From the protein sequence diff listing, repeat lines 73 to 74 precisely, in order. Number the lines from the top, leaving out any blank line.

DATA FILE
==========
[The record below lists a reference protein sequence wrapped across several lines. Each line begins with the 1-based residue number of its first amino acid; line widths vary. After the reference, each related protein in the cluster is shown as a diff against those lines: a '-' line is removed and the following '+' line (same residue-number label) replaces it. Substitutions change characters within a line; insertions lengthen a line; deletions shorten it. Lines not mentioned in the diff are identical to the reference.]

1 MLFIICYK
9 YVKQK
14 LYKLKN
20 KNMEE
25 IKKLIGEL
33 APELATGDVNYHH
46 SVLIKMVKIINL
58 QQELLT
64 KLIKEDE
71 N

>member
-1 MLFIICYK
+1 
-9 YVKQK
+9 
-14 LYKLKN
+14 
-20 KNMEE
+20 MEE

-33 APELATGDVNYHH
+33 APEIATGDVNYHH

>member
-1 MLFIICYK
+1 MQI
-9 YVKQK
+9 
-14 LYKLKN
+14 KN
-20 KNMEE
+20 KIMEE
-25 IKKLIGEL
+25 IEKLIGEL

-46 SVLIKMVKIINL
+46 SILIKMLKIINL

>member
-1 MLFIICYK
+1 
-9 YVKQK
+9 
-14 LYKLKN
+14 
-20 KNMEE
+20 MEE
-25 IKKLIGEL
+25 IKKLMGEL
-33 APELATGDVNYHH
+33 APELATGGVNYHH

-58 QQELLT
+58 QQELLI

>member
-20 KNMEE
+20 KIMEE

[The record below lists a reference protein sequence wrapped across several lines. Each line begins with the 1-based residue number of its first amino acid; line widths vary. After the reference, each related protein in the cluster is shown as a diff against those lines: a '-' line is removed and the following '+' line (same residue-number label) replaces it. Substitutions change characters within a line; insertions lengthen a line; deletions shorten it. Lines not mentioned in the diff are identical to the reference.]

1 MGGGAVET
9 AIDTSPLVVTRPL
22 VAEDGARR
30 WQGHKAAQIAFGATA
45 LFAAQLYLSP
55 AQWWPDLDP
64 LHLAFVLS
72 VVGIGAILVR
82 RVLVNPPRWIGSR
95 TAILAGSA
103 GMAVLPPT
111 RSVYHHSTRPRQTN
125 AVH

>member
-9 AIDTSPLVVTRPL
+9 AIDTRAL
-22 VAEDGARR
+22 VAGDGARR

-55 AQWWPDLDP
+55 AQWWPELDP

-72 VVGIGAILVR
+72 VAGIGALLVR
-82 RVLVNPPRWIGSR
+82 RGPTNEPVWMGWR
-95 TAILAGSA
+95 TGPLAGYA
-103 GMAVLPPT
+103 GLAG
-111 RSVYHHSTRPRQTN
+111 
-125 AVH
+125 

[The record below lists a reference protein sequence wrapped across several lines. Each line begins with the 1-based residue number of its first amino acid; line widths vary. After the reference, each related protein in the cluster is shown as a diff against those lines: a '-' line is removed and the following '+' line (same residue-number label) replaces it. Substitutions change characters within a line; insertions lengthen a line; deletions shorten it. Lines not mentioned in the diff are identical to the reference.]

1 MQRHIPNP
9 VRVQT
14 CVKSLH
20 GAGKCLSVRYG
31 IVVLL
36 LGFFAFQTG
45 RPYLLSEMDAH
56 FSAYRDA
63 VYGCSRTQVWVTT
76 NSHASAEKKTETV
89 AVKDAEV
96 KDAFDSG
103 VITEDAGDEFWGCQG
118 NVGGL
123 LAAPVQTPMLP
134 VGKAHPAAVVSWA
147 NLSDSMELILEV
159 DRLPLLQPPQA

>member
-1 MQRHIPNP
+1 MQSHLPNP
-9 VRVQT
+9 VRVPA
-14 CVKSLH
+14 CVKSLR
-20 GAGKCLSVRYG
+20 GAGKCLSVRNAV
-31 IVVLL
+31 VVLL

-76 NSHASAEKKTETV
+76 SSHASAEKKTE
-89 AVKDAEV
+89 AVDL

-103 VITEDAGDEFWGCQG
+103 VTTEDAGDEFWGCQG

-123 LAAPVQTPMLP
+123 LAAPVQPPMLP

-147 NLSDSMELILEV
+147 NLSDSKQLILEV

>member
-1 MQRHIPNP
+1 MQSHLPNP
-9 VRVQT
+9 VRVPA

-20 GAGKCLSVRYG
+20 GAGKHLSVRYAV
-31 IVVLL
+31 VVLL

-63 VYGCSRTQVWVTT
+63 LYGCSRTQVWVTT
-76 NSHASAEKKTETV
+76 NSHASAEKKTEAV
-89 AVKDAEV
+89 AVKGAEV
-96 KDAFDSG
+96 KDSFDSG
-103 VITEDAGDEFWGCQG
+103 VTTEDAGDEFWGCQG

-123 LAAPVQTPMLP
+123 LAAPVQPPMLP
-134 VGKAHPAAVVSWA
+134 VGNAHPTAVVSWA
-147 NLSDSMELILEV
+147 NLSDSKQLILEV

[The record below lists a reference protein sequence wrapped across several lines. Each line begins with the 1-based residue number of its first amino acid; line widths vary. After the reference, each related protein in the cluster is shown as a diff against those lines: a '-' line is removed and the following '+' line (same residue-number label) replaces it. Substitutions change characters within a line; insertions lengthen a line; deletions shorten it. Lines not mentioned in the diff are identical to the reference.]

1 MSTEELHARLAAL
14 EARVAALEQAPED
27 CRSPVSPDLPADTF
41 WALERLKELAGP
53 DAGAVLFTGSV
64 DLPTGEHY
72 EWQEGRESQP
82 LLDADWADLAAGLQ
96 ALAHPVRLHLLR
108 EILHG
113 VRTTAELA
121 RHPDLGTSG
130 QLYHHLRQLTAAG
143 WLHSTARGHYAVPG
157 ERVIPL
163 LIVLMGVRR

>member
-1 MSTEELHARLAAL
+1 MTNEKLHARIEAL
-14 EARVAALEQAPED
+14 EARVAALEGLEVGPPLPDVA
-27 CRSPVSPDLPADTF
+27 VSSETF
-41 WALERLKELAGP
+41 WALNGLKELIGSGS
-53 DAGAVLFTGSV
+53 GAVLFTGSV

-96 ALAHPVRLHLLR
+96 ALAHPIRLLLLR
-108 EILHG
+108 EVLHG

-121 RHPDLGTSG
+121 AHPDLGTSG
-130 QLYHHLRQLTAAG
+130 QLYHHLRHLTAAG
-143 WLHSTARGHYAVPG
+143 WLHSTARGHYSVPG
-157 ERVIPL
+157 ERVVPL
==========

-55 AQWWPDLDP
+55 AQWWPELDP